Some herbs - in particular the alliaceous herbs (garlic, onion, shallot and chives) - are generally used simultaneously as both a foodstuff and a spice. Some herbs are occasionally found in spice tables but are excluded from mine because they don't satisfy the definition I have employed above. These are listed in this table in order to distinguish those I have ruled out from those I have yet have encountered.

Spice use through the ages

The British have traditionally held the view that spices and culinary herbs are (a) something "foreign" and (b) used to cover up the taste and smell of unfresh food. The former is for the most part true, of course. As a colonist of many distant parts of the world, Britain exported many spices back to the mother country, just as the Dutch, Spanish and Portuguese did. The illustration is of Dom Vasco da Gama (1469–1524), Portuguese explorer and the first recorded person to sail directly from Europe to India.

During the 17th century, British cooking - at least in the households of the wealthy - used a plethora of spices. Somehow this practice died out during the 19th century. We became inward-looking and xenophobic and made the term "foreign" synonymous with "nasty". Only in the past few decades, with mass travel and a booming restaurant trade in the new multi-ethnic Britain, has our love for herbs and spices returned.

As for the "cover up" story - this is twaddle and probably reflects nothing more than the racist views of British soldiers serving in the Crimea and, later, the Indian Raj. Spices have been so rare and expensive that many wars were fought over them. Using them to cover up poor quality meat would be foolish and profligate.

The substance that has been used for meat and fish preservation for millenia and still works perfectly well today is the one missing item from my list of spices - salt - which is not a spice because it is mineral and not vegetable.
Vasco de Gama, leading Portuguese explorer of the European Age of Discovery

For an excellent summary of the history of the spice trade, see Steenbergs Organic's A Short History of Spices.

A little "thank you" to Charlemagne

At the begin of the 9th century, King Charlemagne issued an edict with the grand title: "Capitulare de Villis vel Curtis Imperii Caroli Magni" in which he defined a large number of administrative, legal and agricultural rules for the Frankish empire. At the end of the document was a large list of culinary and medical herbs that were, from that time on, to be grown in every Imperial garden.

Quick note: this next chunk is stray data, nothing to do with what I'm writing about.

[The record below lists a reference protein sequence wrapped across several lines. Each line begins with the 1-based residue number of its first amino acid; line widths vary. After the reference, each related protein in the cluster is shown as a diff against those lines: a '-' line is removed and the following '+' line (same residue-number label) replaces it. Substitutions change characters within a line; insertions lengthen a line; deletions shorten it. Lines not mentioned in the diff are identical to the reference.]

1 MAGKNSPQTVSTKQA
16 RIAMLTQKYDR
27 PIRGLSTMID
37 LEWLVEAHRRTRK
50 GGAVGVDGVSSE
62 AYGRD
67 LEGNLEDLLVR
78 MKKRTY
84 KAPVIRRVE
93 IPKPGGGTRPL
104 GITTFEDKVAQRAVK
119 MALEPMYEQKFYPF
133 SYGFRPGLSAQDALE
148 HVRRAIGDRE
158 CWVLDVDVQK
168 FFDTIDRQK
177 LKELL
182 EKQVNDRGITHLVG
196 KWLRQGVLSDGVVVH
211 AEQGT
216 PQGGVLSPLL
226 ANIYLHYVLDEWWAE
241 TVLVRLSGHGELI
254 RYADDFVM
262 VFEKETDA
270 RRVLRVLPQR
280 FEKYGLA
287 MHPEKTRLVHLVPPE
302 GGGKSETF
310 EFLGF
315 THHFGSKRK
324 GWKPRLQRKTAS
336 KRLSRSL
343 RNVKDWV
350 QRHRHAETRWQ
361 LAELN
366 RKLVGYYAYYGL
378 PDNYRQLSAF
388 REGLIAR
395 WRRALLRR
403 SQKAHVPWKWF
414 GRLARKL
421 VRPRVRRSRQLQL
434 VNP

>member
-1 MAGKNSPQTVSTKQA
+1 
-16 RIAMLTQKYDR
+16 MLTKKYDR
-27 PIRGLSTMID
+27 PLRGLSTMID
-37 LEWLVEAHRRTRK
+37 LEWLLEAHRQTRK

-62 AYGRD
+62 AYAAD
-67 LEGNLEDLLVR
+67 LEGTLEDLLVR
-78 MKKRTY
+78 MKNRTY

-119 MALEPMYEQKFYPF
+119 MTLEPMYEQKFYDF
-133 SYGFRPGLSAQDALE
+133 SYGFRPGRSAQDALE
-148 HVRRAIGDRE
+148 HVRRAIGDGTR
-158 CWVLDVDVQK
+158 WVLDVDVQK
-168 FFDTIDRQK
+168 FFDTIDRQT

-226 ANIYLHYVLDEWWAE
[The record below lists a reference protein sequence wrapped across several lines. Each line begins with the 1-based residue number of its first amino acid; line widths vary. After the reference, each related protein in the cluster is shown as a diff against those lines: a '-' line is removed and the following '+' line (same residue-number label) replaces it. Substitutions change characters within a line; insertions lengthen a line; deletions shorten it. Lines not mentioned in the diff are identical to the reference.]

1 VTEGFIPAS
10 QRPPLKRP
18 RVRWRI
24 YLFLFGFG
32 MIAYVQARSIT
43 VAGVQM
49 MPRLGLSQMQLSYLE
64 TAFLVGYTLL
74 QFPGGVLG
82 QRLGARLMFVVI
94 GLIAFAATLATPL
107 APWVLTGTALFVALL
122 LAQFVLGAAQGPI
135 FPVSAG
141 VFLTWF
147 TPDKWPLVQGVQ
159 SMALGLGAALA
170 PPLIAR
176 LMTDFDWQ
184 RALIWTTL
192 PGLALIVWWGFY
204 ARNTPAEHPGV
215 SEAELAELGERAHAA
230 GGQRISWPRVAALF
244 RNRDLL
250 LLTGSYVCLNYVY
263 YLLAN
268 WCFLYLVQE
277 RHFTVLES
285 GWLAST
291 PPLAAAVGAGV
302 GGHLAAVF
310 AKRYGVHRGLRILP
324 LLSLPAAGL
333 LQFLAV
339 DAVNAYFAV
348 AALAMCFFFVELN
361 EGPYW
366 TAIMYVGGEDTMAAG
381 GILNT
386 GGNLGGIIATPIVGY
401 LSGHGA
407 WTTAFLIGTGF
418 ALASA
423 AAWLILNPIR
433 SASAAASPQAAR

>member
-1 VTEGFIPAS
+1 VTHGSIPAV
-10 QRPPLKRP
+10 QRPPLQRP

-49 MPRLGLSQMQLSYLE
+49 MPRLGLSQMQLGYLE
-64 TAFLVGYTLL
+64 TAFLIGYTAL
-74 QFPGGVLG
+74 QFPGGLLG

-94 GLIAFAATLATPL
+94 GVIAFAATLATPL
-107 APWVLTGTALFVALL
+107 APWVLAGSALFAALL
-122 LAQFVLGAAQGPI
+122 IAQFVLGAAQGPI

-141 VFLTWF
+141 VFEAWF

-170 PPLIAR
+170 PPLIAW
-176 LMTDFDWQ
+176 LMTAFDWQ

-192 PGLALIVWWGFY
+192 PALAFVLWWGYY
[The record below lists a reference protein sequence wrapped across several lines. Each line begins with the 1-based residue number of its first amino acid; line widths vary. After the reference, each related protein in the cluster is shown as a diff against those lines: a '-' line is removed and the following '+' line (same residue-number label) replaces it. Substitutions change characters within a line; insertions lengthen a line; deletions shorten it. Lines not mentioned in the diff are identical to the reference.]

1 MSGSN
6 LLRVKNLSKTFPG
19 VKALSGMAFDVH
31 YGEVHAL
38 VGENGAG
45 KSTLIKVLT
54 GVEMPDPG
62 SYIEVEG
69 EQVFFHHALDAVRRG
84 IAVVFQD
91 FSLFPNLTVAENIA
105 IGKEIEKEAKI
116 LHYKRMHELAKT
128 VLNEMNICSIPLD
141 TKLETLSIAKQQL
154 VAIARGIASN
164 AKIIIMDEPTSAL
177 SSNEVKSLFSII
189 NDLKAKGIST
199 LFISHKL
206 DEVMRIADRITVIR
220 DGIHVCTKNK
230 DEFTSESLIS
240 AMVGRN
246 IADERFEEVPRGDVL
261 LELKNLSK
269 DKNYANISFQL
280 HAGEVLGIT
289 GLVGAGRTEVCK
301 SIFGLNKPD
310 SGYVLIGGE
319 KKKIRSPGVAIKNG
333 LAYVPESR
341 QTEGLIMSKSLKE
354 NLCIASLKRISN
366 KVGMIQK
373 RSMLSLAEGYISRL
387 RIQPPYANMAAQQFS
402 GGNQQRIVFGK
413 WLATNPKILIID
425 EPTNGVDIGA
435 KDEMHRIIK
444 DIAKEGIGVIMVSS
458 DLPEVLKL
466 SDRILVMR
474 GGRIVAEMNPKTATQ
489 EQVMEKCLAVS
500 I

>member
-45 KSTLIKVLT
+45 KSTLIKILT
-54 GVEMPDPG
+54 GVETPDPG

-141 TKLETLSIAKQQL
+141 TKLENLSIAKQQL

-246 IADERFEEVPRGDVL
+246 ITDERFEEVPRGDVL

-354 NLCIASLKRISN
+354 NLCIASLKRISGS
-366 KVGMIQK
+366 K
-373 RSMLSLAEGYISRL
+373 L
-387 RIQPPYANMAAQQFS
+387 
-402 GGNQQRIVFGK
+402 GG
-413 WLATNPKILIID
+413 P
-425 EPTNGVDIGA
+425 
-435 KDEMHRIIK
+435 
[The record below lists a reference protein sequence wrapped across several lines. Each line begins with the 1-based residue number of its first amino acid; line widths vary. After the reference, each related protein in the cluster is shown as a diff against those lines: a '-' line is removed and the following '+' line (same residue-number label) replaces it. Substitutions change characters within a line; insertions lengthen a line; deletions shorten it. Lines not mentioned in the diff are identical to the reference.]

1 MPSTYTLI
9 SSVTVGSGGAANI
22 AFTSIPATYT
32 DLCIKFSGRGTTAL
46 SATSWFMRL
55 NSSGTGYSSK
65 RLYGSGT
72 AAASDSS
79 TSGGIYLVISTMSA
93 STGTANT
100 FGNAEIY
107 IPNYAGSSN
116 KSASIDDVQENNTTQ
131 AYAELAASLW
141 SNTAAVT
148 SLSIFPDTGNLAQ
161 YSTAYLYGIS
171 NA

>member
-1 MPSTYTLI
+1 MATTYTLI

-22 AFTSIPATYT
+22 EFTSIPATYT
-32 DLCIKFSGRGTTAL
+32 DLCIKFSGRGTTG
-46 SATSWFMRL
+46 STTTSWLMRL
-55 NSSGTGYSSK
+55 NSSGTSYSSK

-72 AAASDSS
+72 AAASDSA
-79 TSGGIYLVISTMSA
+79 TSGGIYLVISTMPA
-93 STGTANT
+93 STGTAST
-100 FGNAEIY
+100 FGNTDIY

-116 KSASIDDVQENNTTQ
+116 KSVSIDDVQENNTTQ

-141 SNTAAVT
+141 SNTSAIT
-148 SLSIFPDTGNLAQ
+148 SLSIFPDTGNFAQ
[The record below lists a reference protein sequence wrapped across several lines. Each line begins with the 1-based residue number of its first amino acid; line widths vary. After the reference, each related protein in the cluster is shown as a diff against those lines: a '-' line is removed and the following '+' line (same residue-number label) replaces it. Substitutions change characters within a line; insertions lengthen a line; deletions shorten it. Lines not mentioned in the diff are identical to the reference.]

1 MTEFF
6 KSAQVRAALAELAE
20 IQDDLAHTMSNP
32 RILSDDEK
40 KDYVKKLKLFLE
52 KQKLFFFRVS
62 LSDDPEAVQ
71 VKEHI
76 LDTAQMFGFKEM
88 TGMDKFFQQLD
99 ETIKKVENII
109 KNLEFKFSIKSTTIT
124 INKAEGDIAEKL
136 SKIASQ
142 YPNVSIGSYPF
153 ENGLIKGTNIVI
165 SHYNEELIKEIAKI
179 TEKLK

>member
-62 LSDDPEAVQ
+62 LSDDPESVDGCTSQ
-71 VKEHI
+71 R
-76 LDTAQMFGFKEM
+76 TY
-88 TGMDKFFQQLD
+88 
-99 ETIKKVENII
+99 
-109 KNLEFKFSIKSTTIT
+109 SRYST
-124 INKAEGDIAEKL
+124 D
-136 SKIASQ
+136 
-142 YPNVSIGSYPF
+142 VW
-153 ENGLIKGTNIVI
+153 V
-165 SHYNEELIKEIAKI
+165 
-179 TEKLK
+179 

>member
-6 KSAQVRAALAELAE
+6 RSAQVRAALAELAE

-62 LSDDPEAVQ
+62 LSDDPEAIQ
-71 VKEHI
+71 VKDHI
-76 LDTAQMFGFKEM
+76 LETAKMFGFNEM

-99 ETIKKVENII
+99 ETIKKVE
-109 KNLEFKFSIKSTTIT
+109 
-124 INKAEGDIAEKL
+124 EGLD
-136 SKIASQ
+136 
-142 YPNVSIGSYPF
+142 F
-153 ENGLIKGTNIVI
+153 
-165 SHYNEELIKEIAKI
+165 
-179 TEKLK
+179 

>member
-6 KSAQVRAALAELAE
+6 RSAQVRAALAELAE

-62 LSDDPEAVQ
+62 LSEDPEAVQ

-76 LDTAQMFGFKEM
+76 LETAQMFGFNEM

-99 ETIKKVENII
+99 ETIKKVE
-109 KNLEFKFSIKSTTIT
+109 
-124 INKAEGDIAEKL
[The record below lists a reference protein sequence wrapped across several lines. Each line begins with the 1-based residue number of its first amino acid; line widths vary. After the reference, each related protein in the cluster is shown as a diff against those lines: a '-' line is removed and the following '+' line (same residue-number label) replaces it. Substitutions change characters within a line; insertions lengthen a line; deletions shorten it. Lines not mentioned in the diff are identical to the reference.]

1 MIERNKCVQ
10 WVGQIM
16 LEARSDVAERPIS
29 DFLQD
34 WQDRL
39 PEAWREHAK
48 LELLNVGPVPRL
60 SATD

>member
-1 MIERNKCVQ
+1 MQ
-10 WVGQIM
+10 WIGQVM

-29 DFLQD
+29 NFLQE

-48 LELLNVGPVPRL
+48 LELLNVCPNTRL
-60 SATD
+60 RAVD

Charlemagne - King of the Franks and ruler of Western Europe from 768 to 814The documents were written in Medieval Latin, which was the only language spoken and understood all over the Frankish empire. The Capitulare de Villis helped greatly in the unification of agricultural technologies across the empire and for the spread of "standard" plants and the associated knowledge of their cultivation and use. The plant list of Charlemagne was maintained throughout the Middle Ages right up to the 18th century and the "plants of Charlemagne" were grown in all monasteries where there was a suitable climate.

Many culinary herbs from the Mediterranean became known in the more Northern parts of Central and West Europe. Some of them established themselves permanently in the cooler regions, where their growth required more care and effort. Examples include lovage, parsley, celery and southernwood. Other plants, however, were abandoned for climatic reasons (e.g. almond) or were replaced by alternatives (e.g. cumin).

There is little doubt that we owe an enormous debt of gratitude to Charlemagne for the herbs we have today, in particular across Europe. Without the Capitulare de Villis it is likely that many herbs that we take for granted today would have died out altogether.

The plants listed in the Capitulare de Villis are listed in this table, with their current botanical genus name or names and the primary use of each plant today. Most of the plants have been identified unequivocally, but some are in debate.

Many thanks to Tim O'Brien for the spice photo and to Wally Gobetz for the herb garden photo.